Walt whitman (1819 – 1892)

1,106 views

Published on

Published in: Education, Spiritual
0 Comments
2 Likes
Statistics
Notes
  • Be the first to comment

No Downloads
Views
Total views
1,106
On SlideShare
0
From Embeds
0
Number of Embeds
54
Actions
Shares
0
Downloads
28
Comments
0
Likes
2
Embeds 0
No embeds

No notes for slide

Walt whitman (1819 – 1892)

  1. 1. Week Fourteen Walt Whitman (1819 – 1892) ‘ Song of Myself’ and the Idea of America
  2. 2. Background <ul><li>Born in Long Island, New York, into a Quaker family. </li></ul><ul><li>Lived through the American Civil War, and was fascinated with the idea of re-evaluating the national character of his beloved nation. </li></ul><ul><li>Self-published Leaves of Grass in its first edition in 1855, but would continue revising it until his death in 1892. </li></ul>
  3. 3. Background <ul><li>Whitman’s vivid, practically meterless style is considered to have re-invigorated American poetry, while articulating an Idea of America that resounded throughout his troubled times. </li></ul><ul><li>His approach has also proven highly influential for the most important Twentieth Century poets, from American modernists such as William Carlos Williams and Ezra Pound to international luminaries like Pablo Neruda and Federico Garcia Lorca. </li></ul>
  4. 4. Transcendentalism <ul><li>Whitman’s work is said to be an extension of the concept of Transcendentalism, developed in New England in the early to mid-Nineteenth Century. </li></ul><ul><li>Among Transcendentalists' core beliefs was an ideal spiritual state that 'transcends' the physical and empirical and is only realized through the individual's intuition, rather than through the doctrines of established religions. </li></ul>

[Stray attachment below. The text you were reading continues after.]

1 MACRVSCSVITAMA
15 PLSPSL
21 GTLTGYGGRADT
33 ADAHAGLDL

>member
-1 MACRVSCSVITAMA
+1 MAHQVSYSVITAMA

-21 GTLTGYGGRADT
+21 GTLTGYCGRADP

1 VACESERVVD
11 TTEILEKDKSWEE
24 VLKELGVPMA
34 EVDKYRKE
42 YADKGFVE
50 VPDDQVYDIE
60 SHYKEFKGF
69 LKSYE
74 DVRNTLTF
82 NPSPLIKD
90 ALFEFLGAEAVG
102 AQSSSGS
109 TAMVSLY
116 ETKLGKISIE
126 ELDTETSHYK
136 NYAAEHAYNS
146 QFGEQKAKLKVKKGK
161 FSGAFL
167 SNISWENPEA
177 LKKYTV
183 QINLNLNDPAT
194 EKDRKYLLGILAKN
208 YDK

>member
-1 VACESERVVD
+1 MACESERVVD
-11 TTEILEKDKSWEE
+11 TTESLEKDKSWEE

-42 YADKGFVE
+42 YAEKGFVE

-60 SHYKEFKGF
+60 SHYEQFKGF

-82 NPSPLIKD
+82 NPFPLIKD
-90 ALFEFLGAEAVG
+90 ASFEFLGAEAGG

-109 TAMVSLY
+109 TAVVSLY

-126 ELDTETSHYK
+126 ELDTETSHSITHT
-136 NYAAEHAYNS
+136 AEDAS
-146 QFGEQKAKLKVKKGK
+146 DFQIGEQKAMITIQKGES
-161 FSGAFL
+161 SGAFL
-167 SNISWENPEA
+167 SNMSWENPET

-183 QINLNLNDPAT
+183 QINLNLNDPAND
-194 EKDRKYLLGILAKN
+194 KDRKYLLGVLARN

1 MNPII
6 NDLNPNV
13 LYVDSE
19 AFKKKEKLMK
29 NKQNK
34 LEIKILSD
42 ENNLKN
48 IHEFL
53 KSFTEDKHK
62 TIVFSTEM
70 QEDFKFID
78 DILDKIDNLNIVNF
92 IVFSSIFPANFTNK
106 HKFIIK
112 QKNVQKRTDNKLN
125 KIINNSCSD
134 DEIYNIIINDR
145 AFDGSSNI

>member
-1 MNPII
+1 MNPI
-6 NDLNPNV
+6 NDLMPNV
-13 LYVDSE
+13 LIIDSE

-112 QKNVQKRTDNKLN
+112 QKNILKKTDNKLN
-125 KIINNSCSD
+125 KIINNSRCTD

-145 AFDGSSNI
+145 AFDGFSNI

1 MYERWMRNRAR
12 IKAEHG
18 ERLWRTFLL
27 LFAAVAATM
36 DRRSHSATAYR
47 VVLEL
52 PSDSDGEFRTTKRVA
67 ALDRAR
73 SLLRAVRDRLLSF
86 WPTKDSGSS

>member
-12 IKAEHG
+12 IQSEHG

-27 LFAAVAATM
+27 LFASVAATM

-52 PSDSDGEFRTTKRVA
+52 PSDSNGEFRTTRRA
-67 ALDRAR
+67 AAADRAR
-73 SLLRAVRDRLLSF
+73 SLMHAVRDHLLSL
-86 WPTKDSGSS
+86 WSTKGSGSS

5. 5. Quotations <ul><li>&quot;The art of art, the glory of expression and the sunshine of the light of letters is simplicity. Nothing is better than simplicity... nothing can make up for excess or for the lack of definiteness. To carry on the heave of impulse and pierce intellectual depths and give all subjects their articulations are powers neither common nor very uncommon.” </li></ul><ul><li>“ But to speak in literature with the perfect rectitude and insouciance of the movements of animals and the unimpeachableness of the sentiment of trees in the woods and grass by the roadside is the flawless triumph of art.&quot; </li></ul>
  6. 6. ‘ Song of Myself’ <ul><li>The key to ‘Song of Myself’ is in its construction of a ‘self’ beyond the usual boundaries, challenging Enlightenment individualism by questioning the relationship between the self and its environment. </li></ul>
  7. 7. Task <ul><li>Taking the section you are given, analyse the philosophical implications of Whitman’s construction of self and society, bearing in mind the following aspects: </li></ul><ul><ul><li>Anti-individualism; </li></ul></ul><ul><ul><li>Rejection of existing social structures; </li></ul></ul><ul><ul><li>Reconfigured national unity and identity; </li></ul></ul><ul><ul><li>The collapse of the terms ‘I’ and ‘you’; </li></ul></ul><ul><ul><li>The insinuation of the reader into the poem; </li></ul></ul><ul><ul><li>Neo-Romantic vision of nature; </li></ul></ul><ul><ul><li>Conceptualisation of death. </li></ul></ul>
  8. 8. Whitman once said: &quot;The proof of a poet is that his country absorbs him as affectionately as he has absorbed it.&quot; <ul><li>Read the first two pages of Barack Obama’s Inaugural Speech in the light of this statement and your reading of ‘Song of Myself’. </li></ul><ul><li>Discuss the ways in which elements of Whitman’s thinking have re-emerged in American socio-political discourse. </li></ul>

×